European research has shown that herds with higher rates of adhesions have higher stocking densities, poorer ventilation rates, mixed multiple source pigs and did not practice all-in-all-out production. The prevalence of adhesions is reportedly lower in Mycoplasma pneumonia-free herds.

Chest adhesions not only affect carcass losses, but overall growth performance. Herds with high adhesion rates will have slower growth rates, reduced feed efficiency, increased days to market and increased medication costs.

2. Arthritis

Arthritis is the inflammation of one or more joints in the body. There are two types of arthritis: infectious and non-infectious. Erysipelas is the most common cause of infectious arthritis, while OCD (osteochondrosis) or degenerative joint disease is the most common non-infectious cause.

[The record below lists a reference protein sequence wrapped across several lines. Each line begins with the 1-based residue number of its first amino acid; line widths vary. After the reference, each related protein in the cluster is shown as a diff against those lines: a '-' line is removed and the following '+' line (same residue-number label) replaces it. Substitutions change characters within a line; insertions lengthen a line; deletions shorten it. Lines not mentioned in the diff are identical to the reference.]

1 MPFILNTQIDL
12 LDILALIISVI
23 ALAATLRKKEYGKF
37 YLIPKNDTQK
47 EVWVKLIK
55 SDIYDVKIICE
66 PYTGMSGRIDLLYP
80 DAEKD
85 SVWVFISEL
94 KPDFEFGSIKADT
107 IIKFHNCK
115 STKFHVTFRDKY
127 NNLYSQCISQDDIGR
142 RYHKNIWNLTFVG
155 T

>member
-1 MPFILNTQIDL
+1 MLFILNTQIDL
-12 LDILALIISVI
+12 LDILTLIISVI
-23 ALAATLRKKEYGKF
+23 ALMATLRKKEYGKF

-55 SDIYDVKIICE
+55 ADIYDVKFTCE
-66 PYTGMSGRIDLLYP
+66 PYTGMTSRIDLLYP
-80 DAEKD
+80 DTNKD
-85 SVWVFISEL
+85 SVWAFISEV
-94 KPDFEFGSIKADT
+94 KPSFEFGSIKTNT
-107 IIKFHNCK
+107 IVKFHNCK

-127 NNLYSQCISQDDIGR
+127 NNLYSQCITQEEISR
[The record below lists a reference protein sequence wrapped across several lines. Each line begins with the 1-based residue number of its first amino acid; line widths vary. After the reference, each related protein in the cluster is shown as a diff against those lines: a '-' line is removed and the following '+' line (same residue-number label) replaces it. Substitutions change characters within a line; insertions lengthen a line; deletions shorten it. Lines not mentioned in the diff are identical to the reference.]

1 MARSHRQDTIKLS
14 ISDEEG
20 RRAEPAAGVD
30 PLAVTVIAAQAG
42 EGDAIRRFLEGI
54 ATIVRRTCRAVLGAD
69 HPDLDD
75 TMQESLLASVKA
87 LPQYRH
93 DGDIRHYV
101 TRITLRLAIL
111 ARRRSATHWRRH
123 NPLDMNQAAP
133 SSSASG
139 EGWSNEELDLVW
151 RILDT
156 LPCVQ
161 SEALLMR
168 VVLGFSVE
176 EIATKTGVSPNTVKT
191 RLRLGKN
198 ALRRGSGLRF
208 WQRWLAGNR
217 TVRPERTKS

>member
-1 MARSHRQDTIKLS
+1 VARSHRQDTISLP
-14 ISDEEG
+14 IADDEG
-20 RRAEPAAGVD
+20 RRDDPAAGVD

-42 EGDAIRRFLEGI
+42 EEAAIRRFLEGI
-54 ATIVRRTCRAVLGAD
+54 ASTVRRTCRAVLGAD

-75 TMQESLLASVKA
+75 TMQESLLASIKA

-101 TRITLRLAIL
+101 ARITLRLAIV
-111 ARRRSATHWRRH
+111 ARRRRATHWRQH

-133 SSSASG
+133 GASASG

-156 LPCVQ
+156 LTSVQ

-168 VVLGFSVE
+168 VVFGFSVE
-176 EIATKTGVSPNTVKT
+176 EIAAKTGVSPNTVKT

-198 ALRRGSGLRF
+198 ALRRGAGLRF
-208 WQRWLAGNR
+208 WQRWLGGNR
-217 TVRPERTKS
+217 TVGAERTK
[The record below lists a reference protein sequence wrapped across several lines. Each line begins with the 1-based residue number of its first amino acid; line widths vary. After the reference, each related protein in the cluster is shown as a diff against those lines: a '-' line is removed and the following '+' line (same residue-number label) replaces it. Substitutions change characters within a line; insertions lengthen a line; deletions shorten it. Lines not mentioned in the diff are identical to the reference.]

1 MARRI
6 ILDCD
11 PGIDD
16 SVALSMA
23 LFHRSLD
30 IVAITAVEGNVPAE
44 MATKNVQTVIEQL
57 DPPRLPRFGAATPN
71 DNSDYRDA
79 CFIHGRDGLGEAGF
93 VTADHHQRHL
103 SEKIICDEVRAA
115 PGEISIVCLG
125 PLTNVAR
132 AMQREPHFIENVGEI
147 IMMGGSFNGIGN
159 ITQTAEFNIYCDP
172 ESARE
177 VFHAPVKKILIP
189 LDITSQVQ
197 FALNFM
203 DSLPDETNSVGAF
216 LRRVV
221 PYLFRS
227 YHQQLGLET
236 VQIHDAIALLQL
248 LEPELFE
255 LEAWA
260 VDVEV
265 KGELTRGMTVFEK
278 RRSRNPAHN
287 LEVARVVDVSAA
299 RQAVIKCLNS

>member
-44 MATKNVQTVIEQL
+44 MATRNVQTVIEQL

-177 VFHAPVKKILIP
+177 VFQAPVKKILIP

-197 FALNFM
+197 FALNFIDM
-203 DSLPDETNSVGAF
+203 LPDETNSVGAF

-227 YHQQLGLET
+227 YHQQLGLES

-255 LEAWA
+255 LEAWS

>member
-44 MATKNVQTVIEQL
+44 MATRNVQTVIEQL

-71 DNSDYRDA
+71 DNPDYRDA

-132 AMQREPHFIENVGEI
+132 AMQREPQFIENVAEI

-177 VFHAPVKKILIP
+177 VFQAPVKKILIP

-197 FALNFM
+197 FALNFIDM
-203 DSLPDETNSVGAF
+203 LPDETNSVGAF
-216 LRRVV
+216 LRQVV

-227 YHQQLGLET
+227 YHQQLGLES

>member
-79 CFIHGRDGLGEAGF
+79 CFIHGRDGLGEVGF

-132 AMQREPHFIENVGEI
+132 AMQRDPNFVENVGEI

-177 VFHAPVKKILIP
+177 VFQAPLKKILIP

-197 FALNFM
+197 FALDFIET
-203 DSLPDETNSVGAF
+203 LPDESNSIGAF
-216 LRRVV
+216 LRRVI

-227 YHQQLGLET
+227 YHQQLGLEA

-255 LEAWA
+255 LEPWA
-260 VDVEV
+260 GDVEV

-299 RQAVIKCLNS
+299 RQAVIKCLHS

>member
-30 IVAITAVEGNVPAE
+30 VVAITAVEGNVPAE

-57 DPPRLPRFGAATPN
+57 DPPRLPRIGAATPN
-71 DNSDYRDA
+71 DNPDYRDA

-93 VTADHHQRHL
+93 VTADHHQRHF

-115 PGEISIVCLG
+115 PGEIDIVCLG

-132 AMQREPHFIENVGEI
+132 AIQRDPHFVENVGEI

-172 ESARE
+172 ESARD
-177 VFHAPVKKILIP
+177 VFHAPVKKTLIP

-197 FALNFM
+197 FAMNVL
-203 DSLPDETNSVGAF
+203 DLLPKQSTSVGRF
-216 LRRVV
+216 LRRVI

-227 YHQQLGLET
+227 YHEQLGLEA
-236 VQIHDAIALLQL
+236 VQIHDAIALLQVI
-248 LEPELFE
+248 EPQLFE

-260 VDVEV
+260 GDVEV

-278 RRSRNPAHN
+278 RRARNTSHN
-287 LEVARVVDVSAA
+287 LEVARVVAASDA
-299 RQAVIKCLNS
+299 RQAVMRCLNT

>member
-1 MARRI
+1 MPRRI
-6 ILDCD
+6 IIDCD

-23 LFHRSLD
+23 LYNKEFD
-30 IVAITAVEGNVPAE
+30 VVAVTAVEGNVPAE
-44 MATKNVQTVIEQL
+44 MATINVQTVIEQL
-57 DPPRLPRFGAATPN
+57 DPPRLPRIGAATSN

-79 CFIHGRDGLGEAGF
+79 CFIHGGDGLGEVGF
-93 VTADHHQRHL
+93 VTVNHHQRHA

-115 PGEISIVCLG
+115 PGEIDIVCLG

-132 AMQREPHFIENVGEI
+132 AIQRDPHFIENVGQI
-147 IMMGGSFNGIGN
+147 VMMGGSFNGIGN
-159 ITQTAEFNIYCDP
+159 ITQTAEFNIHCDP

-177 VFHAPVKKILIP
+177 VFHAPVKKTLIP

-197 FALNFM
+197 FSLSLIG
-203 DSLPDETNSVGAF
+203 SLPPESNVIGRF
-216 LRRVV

Erysipelas can be controlled through strategic vaccination programs. The cause of OCD is not completely understood, but stocking density, genetics, nutrition, growth rate, environment, flooring and exercise have been reported to be involved.

Since the control measures for erysipelas and OCD are different, an accurate diagnosis is essential to reducing arthritis trims and condemnations. It is suspected that the majority of joint trims at slaughter may be OCD.

3. Abscesses

Abscesses are pus-filled cavities that range from marble size to grapefruit size and larger. They are the result of an infection, either from a wound or from a blood borne infection. Bacteria can enter the blood via a wound or needle stick and spread throughout the body, producing abscesses far from the site of entry. Tailbiting is a common cause of abscesses hidden within the body. Internal abscesses may not be visible, and an affected pig may appear normal.